Cohabitation: Not A Test Drive
April 08, 2013
Filed In: Church and Culture
When Alison and I got engaged, we lived in two different cities. She was studying in Detroit, and I was working in Pittsburgh. Our engagement coincided with a scheduled transfer between campuses in her medical education. Thankfully, my job transferred me simultaneously, but people started asking questions about our wedding and life plans. Invariably they assumed that since we were moving to a new city, a few months before our wedding, we'd go ahead and move in together. False.
Cohabitation is the norm, a socially-expected milestone before marriage. It fits, sort of, with the conventional wisdom, "You don't buy a car without test driving it." That seems like a logical argument for most, so they follow it. But it's a broken logic, and here's why.
When you test drive a car, you don't own it. You have no skin in the game. Before buying a car, you might even test drive a dozen vehicles. You may end up not buying any of them. You don't treat the car like you own it when you're on a test drive. You're overly careful, making sure to not get a scratch on it.
What do you do if you're on the test drive and the engine quits, or you get a flat tire? You hand the keys back to the dealer and walk away. You aren't committed to the car; it isn't yours.
However, as soon as you buy a car, you treat it entirely differently. You drive it comfortably, and you take care of it. You take risks, and some don't pay off. Any expenses, like taxes, maintenance, and fuel, come out of your pocket.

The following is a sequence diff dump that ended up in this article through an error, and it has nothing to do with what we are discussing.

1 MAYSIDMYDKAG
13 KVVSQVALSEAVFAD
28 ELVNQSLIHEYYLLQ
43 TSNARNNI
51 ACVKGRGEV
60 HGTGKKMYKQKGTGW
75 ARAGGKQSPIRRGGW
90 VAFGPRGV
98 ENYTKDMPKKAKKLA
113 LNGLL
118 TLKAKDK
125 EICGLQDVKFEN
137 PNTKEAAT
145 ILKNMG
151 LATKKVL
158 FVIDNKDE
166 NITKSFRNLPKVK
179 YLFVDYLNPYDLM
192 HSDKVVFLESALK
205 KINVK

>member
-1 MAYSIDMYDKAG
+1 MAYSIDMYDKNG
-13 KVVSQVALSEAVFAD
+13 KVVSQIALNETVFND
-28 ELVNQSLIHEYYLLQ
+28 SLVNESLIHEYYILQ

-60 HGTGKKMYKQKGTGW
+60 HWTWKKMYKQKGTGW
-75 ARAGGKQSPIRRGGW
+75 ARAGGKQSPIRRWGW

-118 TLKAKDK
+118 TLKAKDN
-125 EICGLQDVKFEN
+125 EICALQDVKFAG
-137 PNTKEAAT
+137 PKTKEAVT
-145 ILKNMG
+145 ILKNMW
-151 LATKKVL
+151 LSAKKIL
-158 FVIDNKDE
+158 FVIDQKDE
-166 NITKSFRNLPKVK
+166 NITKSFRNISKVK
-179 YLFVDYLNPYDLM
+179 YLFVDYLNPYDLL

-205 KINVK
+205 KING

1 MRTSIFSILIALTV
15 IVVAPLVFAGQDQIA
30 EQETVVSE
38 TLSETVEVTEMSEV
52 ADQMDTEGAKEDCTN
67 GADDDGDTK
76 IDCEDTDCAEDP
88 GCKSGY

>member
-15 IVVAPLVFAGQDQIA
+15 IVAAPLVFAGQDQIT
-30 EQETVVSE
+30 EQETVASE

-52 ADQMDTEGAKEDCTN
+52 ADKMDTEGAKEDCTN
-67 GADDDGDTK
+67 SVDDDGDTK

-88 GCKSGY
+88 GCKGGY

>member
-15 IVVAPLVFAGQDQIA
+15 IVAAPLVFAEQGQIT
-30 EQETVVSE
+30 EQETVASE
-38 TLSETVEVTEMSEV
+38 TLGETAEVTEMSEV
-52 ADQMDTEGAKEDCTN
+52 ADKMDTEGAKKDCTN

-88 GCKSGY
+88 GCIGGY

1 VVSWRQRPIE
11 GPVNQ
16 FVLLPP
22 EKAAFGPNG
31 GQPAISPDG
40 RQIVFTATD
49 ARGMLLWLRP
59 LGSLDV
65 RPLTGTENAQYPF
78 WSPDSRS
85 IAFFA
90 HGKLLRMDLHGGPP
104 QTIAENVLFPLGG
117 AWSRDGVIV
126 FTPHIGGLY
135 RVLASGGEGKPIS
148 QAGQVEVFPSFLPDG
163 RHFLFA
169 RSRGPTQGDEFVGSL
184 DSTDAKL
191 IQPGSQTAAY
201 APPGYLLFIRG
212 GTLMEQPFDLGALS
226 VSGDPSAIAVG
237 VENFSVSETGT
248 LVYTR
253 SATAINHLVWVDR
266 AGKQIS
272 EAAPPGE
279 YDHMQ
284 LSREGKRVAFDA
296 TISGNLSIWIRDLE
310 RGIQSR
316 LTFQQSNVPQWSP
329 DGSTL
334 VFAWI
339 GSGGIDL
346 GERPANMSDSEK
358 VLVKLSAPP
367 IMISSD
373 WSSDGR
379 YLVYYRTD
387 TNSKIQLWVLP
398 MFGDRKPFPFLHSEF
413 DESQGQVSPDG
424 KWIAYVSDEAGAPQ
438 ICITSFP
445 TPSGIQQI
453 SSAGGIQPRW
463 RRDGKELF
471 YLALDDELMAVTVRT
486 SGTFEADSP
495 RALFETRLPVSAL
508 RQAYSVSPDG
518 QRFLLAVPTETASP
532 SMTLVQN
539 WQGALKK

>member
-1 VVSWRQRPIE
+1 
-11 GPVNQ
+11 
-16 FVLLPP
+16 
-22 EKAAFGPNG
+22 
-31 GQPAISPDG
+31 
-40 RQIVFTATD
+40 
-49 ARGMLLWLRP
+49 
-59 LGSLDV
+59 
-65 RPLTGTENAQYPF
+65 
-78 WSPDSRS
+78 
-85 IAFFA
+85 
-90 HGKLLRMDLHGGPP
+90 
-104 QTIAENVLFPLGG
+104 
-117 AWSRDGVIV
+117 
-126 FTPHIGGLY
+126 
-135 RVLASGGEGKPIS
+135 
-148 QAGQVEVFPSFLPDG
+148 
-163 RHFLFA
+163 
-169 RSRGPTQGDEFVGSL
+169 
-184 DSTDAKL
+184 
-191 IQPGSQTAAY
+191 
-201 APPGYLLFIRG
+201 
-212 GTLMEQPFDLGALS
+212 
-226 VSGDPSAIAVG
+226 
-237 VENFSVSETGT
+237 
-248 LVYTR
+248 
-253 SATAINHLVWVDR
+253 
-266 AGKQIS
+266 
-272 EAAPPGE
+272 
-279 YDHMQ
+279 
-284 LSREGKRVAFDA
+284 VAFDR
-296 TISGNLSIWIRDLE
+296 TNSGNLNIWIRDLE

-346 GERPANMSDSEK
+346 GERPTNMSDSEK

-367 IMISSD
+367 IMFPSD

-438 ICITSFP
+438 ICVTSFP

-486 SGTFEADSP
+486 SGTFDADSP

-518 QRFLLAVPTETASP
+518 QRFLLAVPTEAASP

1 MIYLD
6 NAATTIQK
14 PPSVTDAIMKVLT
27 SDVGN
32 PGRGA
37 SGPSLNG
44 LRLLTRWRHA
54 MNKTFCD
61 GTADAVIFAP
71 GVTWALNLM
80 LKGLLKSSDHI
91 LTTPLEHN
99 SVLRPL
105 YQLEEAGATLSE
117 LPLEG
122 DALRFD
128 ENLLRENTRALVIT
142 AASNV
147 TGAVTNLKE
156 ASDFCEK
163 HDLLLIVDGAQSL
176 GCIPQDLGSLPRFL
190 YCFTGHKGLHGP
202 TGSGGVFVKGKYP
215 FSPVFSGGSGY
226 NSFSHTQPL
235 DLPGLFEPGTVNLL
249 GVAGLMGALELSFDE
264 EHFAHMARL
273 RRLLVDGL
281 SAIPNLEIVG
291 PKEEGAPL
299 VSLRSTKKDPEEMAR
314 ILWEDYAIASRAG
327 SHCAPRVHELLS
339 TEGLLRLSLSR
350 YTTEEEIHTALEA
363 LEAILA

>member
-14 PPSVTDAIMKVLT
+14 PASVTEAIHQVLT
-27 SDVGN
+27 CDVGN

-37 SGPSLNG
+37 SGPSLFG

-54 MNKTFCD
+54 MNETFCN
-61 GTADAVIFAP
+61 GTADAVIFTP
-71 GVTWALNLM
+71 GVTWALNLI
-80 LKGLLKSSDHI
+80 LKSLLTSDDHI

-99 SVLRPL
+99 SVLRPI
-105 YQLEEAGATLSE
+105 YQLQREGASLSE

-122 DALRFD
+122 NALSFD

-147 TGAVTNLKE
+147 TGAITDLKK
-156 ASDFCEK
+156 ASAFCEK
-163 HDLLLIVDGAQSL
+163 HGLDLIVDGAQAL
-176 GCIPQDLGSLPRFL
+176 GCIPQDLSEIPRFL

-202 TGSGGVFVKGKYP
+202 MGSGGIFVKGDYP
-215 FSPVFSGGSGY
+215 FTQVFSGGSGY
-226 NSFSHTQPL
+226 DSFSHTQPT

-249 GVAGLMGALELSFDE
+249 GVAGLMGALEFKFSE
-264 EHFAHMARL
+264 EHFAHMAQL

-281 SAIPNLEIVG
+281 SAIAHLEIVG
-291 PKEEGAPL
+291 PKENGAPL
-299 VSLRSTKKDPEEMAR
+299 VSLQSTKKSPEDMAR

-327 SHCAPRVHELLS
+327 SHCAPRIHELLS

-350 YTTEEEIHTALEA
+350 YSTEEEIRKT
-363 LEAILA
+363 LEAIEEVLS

Do you see the problem?
Cohabitation is much the same. You think it will prepare you for marriage. It seems like a sneak preview, but cohabitation can't accomplish any preparation. The fact is, any single adverse action you take could end the relationship, and you don't want that to happen. So, defensively, you put up a false front. Everyone walks on eggshells, making sure the relationship doesn't get a scratch. Then, when you get married, you're more comfortable and become you again. You gave your fiancé/fiancee the wrong impression of living with you, and now the truth comes out. You leave a mess, chew with your mouth open, and never help with the shopping. Yet, the fake you is the reason why your fiancé/fiancee decided to tie the knot in the first place.
When you move in together before marriage, you lose an incredible experience. One of my wedding day's best parts was bringing Alison under my roof. There was great symbolism, signaling to both of us that we hold everything now in common, even our address. It was worth the wait.
No experience will prepare you for the daily reality of marriage. You can pull together all of the elements that you think make a marriage (I.e., living together, paying household expenses together), but you can't factor in a substitute to the beautiful finality of marriage.
Don't rely on the false logic of cohabitation as a preparation for marriage. There's no substitute. Instead, pray, read, study, and grow in love, and let the grace of the Sacrament be your strength.